With some diners looking to cut back on the amount of meat they eat, it’s time to take a long look at your menu – are you providing the right options to cater to this shift? And do they stand out well enough?
A proportion of your diners may already be avoiding meat for religious or ethical reasons, and others for the impact on the environment. Also, since Covid-19, people are increasingly focussed on their health.
Catering for this demand is key, but you want to sell these items to the masses too, right? Discover our 8 top tips to driving your plant-based sales.
1. Make it obvious
Don’t separate your vegetarian and vegan choices in a different section, as that can make meat-eaters skip the section altogether. Instead, integrate them into the regular menu and make ordering meat-free dishes simple by labelling the vegetarian and vegan dishes on your menu. Alternatively, you can design your dishes to be flexible to allow you to simply remove a meat item from the final dish if a diner asks for it!
The same applies to the online world – don’t forget to update your menu on your website and social channels so that anyone researching menu options beforehand knows they will be catered to.
2. Distinguish between vegans and vegetarians
Vegan, vegetarian, pescatarian, flexitarian… with so many buzzwords out there, help your staff to understand the difference between some of those most commonly used:
Vegetarian means eating plant-based foods, with no meat, poultry or seafood.
There are a few different types of vegetarians:
- Ovo-lacto (or lacto-ovo) vegetarians eat eggs and dairy
- Lacto vegetarians eat dairy foods
- Ovo vegetarians eat eggs
- Pescatarians eat fish
Vegan means eating plant-based foods only and this diet is free from all meat and seafood, as well as all animal products and all animal-derived products, such as dairy, eggs and honey. Animal products can come in many surprising forms, including gelatine-based products commonly used when cooking.
Semi-vegetarian/flexitarian means eating mainly plant-based foods, with occasional meat as well.
3. Make the most of going meat-free
Meat-free is mainstream! If you want to shout about your evolving menu, you can run special events such as ‘Meatless Mondays’ or have a month where you promote (and discount) vegan dishes to draw attention to what you’re doing.
Try to include at least one vegetarian or vegan option in your specials or limited time offerings. Let them take pride of place in your main menu. Add meatless dishes to your chalkboard outside the premises to help drum-up passing customers.
4. Push the plant proteins
‘Plant proteins’ have become a bit of a buzzword, so where you can, shout it out on your menu. You can also draw attention to other plant-based benefits such as the calorie count, or that your plant protein is low fat or contains ‘heart-healthy’ fats. This might really swing it for some diners.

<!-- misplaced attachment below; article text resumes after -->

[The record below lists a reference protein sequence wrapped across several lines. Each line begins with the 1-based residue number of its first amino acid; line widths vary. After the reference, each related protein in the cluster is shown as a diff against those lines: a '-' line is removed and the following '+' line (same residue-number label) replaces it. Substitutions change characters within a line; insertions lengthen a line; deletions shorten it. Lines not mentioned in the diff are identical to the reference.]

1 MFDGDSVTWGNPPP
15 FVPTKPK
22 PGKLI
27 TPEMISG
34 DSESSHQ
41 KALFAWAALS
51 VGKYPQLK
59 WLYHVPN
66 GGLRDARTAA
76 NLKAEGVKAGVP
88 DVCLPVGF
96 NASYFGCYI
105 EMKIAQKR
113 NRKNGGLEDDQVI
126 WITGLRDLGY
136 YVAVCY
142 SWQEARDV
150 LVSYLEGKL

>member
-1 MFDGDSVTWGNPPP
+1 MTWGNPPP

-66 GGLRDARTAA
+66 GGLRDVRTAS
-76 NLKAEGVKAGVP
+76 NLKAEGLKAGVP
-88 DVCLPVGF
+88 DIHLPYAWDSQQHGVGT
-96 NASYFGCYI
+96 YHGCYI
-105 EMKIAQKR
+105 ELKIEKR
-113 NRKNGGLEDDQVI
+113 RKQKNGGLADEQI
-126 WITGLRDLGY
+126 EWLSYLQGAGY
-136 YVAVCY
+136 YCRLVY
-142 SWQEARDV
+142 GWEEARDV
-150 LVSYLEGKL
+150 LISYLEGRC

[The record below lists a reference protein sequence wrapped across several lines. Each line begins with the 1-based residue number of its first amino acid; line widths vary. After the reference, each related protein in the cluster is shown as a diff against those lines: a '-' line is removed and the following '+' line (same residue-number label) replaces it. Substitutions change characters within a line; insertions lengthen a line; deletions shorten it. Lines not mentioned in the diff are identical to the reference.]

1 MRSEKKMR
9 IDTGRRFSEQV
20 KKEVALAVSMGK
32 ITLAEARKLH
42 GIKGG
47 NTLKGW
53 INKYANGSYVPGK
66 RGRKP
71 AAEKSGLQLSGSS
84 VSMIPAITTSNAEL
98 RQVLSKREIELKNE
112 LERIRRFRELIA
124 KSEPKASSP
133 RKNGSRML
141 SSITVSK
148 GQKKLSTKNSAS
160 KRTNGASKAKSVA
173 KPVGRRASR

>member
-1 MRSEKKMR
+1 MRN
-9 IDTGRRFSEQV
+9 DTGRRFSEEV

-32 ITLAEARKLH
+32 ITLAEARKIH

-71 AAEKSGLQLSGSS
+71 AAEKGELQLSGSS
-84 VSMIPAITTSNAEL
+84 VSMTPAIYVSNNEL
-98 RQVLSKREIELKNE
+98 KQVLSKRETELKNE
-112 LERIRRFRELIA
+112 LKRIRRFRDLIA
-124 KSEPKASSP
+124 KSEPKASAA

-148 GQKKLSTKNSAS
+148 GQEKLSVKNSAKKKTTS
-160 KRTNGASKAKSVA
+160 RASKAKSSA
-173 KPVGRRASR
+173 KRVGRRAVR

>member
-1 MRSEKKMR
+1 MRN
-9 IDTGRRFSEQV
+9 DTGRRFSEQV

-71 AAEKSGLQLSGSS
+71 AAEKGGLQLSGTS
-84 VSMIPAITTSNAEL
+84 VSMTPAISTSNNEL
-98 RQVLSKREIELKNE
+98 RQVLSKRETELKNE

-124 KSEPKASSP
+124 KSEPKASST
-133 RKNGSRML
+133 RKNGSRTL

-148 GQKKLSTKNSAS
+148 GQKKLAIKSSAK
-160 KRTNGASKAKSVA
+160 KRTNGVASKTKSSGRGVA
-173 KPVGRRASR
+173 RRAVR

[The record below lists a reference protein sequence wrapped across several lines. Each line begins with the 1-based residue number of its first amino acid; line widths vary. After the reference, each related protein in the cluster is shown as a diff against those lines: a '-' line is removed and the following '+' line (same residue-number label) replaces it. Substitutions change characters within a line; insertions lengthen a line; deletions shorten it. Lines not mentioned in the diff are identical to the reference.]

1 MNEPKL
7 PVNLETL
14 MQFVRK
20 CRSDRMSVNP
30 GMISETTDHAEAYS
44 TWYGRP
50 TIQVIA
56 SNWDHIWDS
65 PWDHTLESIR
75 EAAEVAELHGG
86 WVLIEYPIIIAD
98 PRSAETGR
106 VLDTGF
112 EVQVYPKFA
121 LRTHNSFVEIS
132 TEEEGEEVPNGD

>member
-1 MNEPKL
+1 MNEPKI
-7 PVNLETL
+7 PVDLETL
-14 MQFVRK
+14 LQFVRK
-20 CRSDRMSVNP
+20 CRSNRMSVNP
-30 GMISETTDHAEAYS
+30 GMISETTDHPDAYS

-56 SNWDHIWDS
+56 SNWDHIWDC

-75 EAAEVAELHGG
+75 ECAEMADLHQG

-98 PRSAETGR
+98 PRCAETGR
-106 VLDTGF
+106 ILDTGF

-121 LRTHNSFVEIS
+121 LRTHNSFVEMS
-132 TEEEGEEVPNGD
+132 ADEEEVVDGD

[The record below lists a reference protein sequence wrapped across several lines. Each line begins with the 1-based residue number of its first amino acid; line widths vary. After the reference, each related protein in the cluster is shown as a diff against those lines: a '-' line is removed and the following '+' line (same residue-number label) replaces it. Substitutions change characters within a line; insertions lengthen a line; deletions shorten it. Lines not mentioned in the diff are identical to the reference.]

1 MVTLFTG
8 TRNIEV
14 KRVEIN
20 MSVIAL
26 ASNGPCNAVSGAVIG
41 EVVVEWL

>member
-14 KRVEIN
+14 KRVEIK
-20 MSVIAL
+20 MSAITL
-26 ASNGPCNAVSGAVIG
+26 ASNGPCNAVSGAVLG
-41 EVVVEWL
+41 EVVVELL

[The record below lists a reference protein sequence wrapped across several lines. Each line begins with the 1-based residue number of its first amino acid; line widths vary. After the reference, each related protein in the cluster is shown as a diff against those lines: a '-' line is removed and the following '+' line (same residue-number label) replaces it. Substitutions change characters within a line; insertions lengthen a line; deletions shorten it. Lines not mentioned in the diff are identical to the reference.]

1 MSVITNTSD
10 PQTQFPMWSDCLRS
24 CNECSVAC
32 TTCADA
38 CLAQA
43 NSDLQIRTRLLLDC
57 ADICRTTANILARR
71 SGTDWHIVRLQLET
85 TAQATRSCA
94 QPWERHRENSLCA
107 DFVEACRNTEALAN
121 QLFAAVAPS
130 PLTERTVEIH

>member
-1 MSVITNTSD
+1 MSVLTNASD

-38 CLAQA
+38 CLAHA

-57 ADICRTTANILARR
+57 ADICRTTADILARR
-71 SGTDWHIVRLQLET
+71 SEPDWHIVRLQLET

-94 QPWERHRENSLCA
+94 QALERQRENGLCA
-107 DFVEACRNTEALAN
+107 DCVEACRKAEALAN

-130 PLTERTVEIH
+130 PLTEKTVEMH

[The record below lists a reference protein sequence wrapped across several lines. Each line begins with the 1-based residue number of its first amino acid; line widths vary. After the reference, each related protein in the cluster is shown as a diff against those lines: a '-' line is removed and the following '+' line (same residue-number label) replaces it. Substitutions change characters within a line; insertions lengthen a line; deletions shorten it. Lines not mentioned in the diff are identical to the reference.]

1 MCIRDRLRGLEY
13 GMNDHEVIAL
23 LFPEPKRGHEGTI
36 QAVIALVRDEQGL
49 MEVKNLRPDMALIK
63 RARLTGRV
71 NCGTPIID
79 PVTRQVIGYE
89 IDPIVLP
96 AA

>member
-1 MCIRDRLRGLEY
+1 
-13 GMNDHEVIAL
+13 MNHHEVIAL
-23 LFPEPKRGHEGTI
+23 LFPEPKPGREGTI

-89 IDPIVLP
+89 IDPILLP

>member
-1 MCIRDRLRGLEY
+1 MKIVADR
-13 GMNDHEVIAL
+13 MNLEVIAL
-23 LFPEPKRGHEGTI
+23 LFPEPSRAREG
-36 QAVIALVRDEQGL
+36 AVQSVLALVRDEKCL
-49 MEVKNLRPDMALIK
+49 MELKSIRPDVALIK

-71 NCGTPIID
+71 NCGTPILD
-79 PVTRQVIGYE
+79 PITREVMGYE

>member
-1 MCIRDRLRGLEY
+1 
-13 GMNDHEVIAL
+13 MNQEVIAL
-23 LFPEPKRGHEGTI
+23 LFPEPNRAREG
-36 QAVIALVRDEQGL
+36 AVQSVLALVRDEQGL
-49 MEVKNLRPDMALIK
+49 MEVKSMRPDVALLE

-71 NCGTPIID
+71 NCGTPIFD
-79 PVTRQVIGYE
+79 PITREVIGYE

Discover Plant-Based Protein From The Vegetarian Butcher & Meat The Chefs Who’ve Made The Switch
Even if your menu is traditionally meat-orientated, there is no underestimating the importance of plant-based as part of your offering. And you don’t need to sacrifice anything to serve up great tasting dishes that tick all the texture and flavour boxes for vegans and meat-eaters alike. The Vegetarian Butcher range cooks like meat, tastes like meat and has the texture of meat. Discover more here.
5. Experiments with 'meat-less meat'
Some diners going meat-free will still want the taste and texture of meat. That’s where The Vegetarian Butcher comes in. Their range of meat alternatives look like meat, taste like meat and have the texture of meat – which means all the benefits without any sacrifice.
These types of products are a plus point, not something to hide – so promote them on your specials, and through your social media. Being upfront about the brand is powerful too!
You can also use ingredients with a naturally ‘meaty’ texture, such as pulses, mushrooms, aubergine and jackfruit.
6. Make your menu sing
Put some time into wording your dishes well – try to tease the diner with your descriptions. Remember, however delicious your dish is, if it doesn’t sound appetising on paper, it won’t convert to orders. For this reason, have another member of your team review your written menu to make sure it’s as captivating as it can be. And while the health-factor is definitely a draw for some, not everyone is looking for the low-calorie virtuous option when they eat out. Any health benefits should be presented as an added bonus.
7. Add your secret touch
Going meat-free does not mean losing out on flavour, or putting lots of extra work in. Get some inspiration on how to add deep, rich flavour using Knorr® Professional Bouillons or make use of quick-fix products that will add irresistible flavour, such as Hellmann’s Vegan Mayo, and make your plant-based cooking shine.
8. Get your plant-based dishes performing on social media
It’s never been more important to have an online presence and to make sure your customers can not only find you digitally, but that they enjoy the experience as much as they would physically. What’s more, plant-based dishes are often incredibly photogenic and can be made easily findable using a wealth of popular hashtags – making for excellent social media content!
"The content of this article is intended for inspiration purposes only. It is not intended as clinical, medical or nutritional advice."